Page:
THE CAT LADY

I was told to stay away,

not to throw rocks at her windows,

not to look while she danced

naked on her front porch.

 

I could only imagine her as a witch,

her nose jagged and festering,

oily hair stuck to her head.

I imagined her laughing

out of control on a gutted mattress

somewhere in the unpainted bungalow

beyond the overgrown yard.

 

Neighbors remembered that she stopped

going to church, had groceries handed

through a hole in the screen door;

that cats began coming:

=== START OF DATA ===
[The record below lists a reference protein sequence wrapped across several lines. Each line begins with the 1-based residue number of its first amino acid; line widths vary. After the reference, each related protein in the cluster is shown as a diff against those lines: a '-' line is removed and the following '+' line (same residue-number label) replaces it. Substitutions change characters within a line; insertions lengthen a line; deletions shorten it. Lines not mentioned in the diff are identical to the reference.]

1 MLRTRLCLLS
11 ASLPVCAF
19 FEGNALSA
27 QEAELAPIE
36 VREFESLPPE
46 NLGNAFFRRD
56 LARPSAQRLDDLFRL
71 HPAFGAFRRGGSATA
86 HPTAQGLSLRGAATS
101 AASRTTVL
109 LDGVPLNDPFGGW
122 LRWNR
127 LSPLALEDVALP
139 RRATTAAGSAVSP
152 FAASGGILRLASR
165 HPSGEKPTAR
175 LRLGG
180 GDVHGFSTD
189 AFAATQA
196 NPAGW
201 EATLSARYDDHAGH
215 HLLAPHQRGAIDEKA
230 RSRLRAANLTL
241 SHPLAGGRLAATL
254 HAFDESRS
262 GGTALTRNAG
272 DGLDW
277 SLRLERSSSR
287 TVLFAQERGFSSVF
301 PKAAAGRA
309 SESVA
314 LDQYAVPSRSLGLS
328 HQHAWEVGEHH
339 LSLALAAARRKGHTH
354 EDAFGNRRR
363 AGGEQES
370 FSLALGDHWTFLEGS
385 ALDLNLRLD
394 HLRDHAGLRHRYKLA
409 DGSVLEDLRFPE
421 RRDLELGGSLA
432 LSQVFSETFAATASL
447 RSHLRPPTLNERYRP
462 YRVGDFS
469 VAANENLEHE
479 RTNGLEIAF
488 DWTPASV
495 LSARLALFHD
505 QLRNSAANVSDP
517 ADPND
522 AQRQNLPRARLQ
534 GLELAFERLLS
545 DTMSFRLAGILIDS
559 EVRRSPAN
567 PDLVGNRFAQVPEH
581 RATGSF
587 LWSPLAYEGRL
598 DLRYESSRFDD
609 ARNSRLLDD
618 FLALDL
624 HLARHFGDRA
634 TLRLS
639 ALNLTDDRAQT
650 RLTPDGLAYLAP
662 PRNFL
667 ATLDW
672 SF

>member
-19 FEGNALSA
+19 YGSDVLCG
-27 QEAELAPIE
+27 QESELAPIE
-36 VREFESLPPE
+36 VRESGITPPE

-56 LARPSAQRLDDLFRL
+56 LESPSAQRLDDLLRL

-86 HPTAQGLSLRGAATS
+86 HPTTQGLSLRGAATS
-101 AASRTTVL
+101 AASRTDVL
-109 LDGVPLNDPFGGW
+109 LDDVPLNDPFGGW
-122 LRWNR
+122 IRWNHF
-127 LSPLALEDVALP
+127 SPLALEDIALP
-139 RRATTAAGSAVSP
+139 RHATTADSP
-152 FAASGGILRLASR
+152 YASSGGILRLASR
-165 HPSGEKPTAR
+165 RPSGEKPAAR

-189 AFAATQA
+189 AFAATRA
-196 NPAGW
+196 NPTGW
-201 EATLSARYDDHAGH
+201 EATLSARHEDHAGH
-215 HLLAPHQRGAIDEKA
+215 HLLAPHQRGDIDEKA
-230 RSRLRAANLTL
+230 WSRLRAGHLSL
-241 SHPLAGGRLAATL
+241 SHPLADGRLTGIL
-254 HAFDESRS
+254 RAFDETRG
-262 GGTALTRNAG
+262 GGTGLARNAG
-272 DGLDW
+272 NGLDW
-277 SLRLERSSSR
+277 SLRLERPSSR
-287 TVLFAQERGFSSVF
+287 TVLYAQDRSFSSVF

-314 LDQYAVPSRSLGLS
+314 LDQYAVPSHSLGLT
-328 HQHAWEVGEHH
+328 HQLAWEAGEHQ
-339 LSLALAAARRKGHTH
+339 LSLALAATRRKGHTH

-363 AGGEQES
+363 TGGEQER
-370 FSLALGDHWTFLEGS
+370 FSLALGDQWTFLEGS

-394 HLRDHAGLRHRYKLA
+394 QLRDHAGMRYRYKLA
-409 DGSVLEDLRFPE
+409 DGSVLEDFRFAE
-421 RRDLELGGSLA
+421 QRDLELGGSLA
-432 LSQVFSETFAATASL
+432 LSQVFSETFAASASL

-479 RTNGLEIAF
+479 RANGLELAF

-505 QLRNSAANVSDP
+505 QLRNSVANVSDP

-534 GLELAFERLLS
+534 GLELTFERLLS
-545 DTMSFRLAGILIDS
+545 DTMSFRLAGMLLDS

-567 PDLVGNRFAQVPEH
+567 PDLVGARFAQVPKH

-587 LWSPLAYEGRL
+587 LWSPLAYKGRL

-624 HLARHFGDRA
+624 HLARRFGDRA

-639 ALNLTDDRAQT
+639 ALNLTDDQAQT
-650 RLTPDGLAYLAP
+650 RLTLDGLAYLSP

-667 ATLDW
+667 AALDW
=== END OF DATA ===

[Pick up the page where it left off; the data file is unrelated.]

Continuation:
orphan cats with wild faces,

scowling, bitter cats,

desperate cats licking fur raw,

cats cocking tails when I came near.

 

The morning the police wrestled her screaming

into the paddy wagon,

shrieking words I was never to say,

they counted forty-three cats,

and in her basement found rows and rows

of glass jars labeled and filled

with cat excrement.

 

Three long nights the cats anguished

over their loss, slipped through hedges

one by one, eyes glaring,

red with stolen secrets.

 

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